Headlines sell, and as much as I don’t want to be a victim of a lead, several have grabbed my attention this month. Recently, Giving USA released their annual report on giving trends. I love numbers and looking for trends, so I jumped in!
I was excited to learn that “giving exceeded $400 billion in a single year for the first time, increasing 5.2 percent” over 2016. There is such power in that threshold and in philanthropic endeavors. The best part is that giving was up among individuals, foundations, bequests, and even corporations. As for where the money is going, it too increased in nearly all categories including religion, education, human services, and health.
I appreciated Patrick M. Rooney, Ph.D., executive associate dean for academic affairs at the Lilly Family School of Philanthropy, comments which were, “the broad growth in giving to virtually all charitable subsectors suggests that charities are connecting effectively with their donors and demonstrating their impact and case for support.”
My next headline was “With fewer Americans giving to charity, some nonprofits are planning for an uncertain future,” from The Chronicle of Philanthropy. Could we not have waiting until July to bring us all down? But the reality is that this trend has been on the move for a while.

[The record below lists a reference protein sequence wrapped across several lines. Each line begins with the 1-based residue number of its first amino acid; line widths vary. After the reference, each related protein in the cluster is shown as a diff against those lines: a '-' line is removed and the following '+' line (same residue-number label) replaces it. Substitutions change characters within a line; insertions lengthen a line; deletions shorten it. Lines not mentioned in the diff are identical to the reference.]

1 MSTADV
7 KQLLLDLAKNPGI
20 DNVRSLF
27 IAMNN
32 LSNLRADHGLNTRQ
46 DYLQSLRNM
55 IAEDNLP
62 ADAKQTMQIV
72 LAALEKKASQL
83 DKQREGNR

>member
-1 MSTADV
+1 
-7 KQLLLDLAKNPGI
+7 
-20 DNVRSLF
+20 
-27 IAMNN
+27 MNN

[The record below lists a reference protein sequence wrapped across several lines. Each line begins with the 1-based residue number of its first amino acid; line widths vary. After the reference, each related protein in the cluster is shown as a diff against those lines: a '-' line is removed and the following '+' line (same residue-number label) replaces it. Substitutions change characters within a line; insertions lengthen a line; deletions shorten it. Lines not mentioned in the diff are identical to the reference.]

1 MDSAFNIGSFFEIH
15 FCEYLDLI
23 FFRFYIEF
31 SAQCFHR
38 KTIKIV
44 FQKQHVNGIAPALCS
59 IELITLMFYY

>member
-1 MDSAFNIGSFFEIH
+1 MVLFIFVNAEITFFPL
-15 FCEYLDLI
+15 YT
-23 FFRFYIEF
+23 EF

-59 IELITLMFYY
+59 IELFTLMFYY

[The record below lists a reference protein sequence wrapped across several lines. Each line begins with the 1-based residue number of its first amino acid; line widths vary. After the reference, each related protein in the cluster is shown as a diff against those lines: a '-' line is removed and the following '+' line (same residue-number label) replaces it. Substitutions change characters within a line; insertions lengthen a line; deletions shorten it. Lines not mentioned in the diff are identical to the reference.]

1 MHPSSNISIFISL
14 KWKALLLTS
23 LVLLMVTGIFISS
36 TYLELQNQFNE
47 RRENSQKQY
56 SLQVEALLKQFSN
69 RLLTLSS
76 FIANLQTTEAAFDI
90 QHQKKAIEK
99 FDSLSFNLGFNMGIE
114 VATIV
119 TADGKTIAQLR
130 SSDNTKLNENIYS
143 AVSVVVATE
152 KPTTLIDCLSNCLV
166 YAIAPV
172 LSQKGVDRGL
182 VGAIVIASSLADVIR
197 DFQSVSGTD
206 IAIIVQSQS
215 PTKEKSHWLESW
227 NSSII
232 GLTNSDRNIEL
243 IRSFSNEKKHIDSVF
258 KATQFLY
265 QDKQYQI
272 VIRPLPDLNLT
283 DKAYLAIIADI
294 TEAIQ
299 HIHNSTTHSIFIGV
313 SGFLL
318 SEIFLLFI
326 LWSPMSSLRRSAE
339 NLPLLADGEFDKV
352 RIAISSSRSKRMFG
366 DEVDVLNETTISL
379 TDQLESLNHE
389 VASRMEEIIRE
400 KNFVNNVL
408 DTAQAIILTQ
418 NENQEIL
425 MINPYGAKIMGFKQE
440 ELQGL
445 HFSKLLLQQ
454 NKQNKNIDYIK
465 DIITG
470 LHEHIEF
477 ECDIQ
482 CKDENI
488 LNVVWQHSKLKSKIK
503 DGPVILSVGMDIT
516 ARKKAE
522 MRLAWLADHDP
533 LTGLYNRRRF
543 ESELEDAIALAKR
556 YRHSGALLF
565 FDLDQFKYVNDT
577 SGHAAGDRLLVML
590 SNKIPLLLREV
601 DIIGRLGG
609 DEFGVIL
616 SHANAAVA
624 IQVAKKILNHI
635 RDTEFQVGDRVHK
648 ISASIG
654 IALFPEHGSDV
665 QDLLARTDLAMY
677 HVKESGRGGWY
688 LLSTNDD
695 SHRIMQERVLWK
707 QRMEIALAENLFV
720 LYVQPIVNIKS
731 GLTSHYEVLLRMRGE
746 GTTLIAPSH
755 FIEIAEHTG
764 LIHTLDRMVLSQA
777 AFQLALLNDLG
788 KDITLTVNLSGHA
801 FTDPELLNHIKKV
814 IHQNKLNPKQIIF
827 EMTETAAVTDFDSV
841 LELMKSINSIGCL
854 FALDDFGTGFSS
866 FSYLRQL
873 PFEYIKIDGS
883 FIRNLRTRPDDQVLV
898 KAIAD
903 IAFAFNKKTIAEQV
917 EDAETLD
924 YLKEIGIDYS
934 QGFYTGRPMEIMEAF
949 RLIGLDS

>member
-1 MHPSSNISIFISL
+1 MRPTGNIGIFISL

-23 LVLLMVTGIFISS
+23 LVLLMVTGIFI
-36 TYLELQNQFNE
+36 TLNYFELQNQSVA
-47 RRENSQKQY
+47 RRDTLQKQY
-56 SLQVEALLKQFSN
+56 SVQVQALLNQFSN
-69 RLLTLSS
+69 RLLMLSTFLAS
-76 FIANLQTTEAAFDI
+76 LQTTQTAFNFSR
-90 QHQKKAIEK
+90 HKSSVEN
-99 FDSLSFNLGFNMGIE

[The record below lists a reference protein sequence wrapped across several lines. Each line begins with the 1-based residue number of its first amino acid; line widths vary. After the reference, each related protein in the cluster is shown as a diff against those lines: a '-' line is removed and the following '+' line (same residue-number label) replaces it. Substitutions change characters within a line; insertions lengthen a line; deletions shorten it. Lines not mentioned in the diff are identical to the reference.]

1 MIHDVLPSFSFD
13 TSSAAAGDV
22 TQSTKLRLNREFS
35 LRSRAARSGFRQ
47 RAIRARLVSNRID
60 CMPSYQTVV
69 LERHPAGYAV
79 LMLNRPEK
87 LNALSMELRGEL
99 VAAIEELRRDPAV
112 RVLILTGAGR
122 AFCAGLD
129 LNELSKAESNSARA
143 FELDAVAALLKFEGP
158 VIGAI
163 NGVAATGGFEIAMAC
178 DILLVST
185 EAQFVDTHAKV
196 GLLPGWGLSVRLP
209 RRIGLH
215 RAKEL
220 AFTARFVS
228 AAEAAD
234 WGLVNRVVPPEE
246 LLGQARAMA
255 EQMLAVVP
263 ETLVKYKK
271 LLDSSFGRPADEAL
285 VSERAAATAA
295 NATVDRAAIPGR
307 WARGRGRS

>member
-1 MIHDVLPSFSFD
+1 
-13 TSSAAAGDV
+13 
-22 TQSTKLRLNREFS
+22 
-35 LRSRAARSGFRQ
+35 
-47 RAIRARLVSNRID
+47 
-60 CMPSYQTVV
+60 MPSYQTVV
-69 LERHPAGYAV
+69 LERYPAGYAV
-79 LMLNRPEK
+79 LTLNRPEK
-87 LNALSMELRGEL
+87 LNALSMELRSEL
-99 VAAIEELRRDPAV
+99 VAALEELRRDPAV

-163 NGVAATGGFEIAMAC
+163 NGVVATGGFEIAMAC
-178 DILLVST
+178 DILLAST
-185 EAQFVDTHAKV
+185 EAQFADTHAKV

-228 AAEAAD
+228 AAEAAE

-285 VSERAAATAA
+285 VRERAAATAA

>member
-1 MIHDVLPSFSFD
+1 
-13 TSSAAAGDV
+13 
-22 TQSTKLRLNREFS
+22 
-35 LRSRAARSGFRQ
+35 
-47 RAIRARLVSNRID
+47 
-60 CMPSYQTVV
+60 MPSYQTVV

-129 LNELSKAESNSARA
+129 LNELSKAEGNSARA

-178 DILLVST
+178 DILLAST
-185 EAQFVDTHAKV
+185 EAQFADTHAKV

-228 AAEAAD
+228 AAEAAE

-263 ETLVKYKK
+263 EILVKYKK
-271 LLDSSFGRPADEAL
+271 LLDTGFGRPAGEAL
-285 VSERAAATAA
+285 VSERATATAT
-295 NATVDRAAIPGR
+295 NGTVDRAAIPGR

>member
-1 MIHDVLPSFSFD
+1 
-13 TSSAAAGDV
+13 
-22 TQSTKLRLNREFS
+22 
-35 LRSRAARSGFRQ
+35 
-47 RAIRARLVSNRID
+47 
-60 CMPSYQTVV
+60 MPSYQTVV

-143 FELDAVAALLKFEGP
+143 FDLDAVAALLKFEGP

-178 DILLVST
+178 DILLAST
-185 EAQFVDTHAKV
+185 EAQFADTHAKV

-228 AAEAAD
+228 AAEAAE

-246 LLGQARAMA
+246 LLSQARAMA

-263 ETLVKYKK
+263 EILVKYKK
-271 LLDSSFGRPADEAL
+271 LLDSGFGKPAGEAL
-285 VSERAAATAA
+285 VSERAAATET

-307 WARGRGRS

Since 2000, the percentage of households that donate has dropped from 66 to 55 in 2014 with a decrease across all age groups.
The largest decrease by age group was 51 to 60-year-olds who normally are most dependable.
But those who are giving are donating more. Overall the increase was 2 percent, but significant double-digit increases for arts and culture, education, environment, health, international, and community improvement.
Pipelines are shrinking. What does all this mean? To steal a quote from my friend and fellow Senior Advisor, Katie Weeks, “It depends.”
All nonprofits are seeking to live into their mission with a case that drives investment. Everyone has strengths and weaknesses. Based on where you are in the evolution and size of your development program, these numbers have different realities. Like Bert shared in his post a few weeks ago, “don’t ignore the inspection.” Knowing where you are with your fund development program will enable you to see where you are a risk, and where you have opportunities.
With increased giving, make sure your major gift strategies are in place and that you are engaged with donors to find where your interest aligns.
Look at planned giving with donors who have a history of giving.
Ensure strong stewardship is in place with all donors, but especially those entry and smaller levels to build your pipeline.
If you have the capacity and funding to pilot new modes of acquisition, try.
It’s about the basics. Programs with a strong case for support, active engagement at all levels of their donor pipeline, a willingness to ask for investment, and sincere stewardship will meet their needs. Now go #DoGreatThings!